- Associated Press - Thursday, May 22, 2014

MADISON, Wis. (AP) - No last-minute surprise retirement announcements by office holders in Wisconsin were expected this week ahead of a deadline for incumbents to announce whether they will seek re-election.

Office holders not seeking re-election must file the paperwork by Friday. They can miss the deadline, but that would give anyone running for the seat three additional days to circulate nomination papers.

As of Thursday, two retiring Republican state lawmakers had yet to file the required form, but both were expected to meet the deadline. They are Sen. Dale Schultz, of Richland Center, and Rep. Chad Weininger, of Green Bay.

“I am not running,” Schultz said. He said his form would be turned in by the deadline.

The head of the committee working to elect Republican Assembly members said that Weininger still planned to retire and should submit the required document on time.

Jenny Toftness, executive director of the Republican Assembly Campaign Committee, said she did not expect any last-minute retirement announcements. Likewise, the head of the Assembly Democratic Campaign Committee, Joel Gratz, said he did not think any more Democrats would retire.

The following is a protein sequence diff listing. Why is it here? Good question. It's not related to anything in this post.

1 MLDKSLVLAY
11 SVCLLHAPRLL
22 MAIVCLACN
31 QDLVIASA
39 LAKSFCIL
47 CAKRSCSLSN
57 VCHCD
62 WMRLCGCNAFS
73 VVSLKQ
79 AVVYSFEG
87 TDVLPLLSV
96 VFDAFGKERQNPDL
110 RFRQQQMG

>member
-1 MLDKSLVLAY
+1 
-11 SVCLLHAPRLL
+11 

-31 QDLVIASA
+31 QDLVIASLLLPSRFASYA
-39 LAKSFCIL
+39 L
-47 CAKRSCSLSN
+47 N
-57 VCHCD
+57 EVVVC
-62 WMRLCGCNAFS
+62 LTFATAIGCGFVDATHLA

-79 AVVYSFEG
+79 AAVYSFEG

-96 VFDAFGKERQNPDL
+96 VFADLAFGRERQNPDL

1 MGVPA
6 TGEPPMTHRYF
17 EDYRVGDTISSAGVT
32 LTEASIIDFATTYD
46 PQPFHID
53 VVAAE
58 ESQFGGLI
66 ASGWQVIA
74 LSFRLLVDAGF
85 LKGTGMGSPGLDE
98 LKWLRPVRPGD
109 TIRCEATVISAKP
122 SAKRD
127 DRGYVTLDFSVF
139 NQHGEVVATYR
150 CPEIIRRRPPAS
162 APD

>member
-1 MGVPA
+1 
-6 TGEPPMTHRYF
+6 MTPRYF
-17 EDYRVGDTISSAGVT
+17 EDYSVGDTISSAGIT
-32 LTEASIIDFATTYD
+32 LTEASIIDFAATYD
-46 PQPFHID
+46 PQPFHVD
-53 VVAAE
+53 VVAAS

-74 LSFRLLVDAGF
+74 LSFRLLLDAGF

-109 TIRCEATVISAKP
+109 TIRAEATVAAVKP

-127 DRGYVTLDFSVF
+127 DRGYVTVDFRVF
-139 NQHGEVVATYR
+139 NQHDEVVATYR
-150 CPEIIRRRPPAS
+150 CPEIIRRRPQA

Fifteen Assembly Republicans and seven Assembly Democrats - 22 out of 99 members - are not running for re-election this year. In the Senate, four Republicans and three Democrats - seven of 33 members - are moving on.

Republicans currently hold a 60-39 majority in the Assembly and an 18-15 advantage in the Senate. Even with the retirements, Republicans are expected to hold their majority in the Assembly, while it will be a tougher fight for the GOP in the Senate.

Friday is also the deadline for other statewide and congressional office holders to announce whether they are retiring. U.S. Rep. Tom Petri, a Republican, and Republican Attorney General J.B. Van Hollen have both filed the form declaring they will not be candidates. State Treasurer Kurt Schuller has said he won’t run again, but he had yet to file the form.

All of the other incumbents are expected to run for re-election.

The deadline for candidates to submit the required signatures to get on the ballot is June 2. If any incumbent who did not declare they were retiring does not submit the required signatures, challengers would have an additional three days - until June 5 - to file their petitions.

That law was passed in the mid-1990s after three state lawmakers attempted to cherry-pick their successors by telling those candidates but not announcing their retirement until near the signature deadline, making it nearly impossible for anyone else to run, said Kevin Kennedy, director of the Government Accountability Board.